THE NOTE: Ballot access becoming defining issue for 2018 elections

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The TAKE with Rick Klein

An election that will be defined by who gets out their vote could also be defined by who gets to vote in the first place.

Access to the ballot, and voter-security efforts that could restrict it across a range of states, is itself becoming a major campaign issue.

That’s evident in Georgia, where Democratic gubernatorial candidate Stacey Abrams used a debate Tuesday night to call out her opponent, Brian Kemp, who happens to be Georgia’s secretary of state.

“Mr. Kemp has created an atmosphere of fear around the right to vote in the state of Georgia,” Abrams said.

There’s also a lawsuit in Tennessee alleging voter suppression, along with growing concern in North Dakota that Native Americans will be disenfranchised now that a stricter voter ID law is being allowed to take effect.

PHOTO: Stacey Abrams, left, and Brian Kemp.AP, FILE
Stacey Abrams, left, and Brian Kemp.

President Donald Trump warned over the weekend that “maximum penalties” will be applied to those who violate voting laws. But nine months after Trump quietly disbanded his voter-fraud commission, after it found no real evidence of anything, the man who once headed that commission, Kris Kobach, is struggling in his campaign for governor in Kansas.

Trump, now proudly calling himself a “nationalist,” is closing his campaign with racially divisive rhetoric, particularly with his focus on the migrant caravan.

In this case, GOP actions on voting rights are speaking louder than words. It’s all being heard well beyond the Republican base.

The RUNDOWN with MaryAlice Parks

A little “Schoolhouse Rock” to start with: Only a third of all senators are up for reelection every two years, and it just so happens that the third up this fall are mostly Democrats, largely from very red states.

So, given this map, while Democrats may not take control of the Senate, it was arguably never their year for that. Under other circumstances, they would feel good about not losing seats.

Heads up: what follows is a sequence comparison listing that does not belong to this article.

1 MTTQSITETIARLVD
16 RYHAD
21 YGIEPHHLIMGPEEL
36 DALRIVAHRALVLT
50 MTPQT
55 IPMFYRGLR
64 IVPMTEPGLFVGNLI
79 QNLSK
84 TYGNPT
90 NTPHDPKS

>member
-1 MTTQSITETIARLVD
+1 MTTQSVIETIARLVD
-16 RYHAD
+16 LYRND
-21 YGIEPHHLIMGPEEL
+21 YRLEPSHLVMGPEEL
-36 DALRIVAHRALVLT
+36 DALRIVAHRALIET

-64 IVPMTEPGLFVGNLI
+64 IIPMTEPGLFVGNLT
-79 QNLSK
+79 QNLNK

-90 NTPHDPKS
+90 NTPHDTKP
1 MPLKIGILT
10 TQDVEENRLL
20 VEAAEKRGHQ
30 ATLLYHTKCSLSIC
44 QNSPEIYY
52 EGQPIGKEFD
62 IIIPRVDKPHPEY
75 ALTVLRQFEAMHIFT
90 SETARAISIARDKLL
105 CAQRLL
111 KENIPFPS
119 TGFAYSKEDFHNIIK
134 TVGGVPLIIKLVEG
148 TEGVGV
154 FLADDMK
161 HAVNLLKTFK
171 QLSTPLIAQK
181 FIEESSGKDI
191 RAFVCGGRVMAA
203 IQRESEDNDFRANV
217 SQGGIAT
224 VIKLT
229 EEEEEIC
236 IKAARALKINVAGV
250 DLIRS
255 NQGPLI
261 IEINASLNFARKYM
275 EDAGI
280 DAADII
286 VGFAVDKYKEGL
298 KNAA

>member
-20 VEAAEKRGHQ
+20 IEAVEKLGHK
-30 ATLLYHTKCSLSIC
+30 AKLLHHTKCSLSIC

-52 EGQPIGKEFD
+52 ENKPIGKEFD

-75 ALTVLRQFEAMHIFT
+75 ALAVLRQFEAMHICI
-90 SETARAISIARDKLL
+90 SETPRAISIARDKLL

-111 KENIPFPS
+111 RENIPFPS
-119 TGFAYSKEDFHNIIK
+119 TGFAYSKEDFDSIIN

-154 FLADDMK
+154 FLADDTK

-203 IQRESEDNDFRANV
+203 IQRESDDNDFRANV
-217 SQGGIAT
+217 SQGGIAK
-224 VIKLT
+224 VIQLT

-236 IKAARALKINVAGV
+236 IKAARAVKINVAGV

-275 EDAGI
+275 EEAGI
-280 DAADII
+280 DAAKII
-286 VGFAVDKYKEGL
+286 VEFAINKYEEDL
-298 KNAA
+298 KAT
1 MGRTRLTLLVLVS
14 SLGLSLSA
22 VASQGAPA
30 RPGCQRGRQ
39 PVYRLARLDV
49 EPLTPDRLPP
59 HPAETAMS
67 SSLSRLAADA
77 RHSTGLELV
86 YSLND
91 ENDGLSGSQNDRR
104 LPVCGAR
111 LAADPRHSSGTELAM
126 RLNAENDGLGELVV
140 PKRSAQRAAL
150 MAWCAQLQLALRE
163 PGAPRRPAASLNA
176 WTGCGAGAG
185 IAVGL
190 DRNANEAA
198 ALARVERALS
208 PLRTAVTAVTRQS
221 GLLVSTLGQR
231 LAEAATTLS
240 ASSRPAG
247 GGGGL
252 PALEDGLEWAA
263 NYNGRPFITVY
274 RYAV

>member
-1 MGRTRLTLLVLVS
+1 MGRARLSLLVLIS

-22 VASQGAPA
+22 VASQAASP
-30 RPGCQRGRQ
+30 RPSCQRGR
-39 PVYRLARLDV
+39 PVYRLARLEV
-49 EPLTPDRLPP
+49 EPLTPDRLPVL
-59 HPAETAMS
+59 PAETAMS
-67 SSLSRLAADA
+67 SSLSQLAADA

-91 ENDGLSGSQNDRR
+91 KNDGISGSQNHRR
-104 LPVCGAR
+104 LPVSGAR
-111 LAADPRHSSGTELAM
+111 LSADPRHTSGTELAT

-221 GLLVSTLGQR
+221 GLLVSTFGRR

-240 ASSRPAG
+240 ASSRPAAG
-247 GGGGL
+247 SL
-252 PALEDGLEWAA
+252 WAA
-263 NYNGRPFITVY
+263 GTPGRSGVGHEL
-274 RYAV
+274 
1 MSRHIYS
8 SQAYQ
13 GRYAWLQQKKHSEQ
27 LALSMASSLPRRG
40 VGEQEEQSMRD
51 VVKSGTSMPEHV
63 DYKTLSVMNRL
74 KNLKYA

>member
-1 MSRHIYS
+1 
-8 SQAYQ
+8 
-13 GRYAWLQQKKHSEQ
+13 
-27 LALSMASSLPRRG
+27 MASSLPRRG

It’s fascinating how many of the red state senators seem to be doing OK. Polling has West Virginia Democratic Sen. Joe Manchin up — even though the president beat Hillary Clinton in every single county in the state two years ago.

PHOTO: Sen. Joe Manchin looks on during a news conference to discuss the national opioid crisis, on Capitol Hill, June 27, 2017, in Washington, DC.Drew Angerer/Getty Images, FILE
Sen. Joe Manchin looks on during a news conference to discuss the national opioid crisis, on Capitol Hill, June 27, 2017, in Washington, DC.

Early voting starts today in West Virginia, and Manchin has focused on health care and the opioid crisis thus far, as have other Democrats in the state, including Iraq War vet Richard Ojeda. Ojeda is running in a part of the state where Trump did best.

In one of his selfie campaign videos this week, he said: “We need to get away from the typical politicians who tell you what you want to hear.”

It’s a reminder that maybe party affiliation isn’t all that sticky, at least not everywhere. Issues affecting people’s lives, candidates and state dynamics matter a whole lot.

The TIP with Adam Kelsey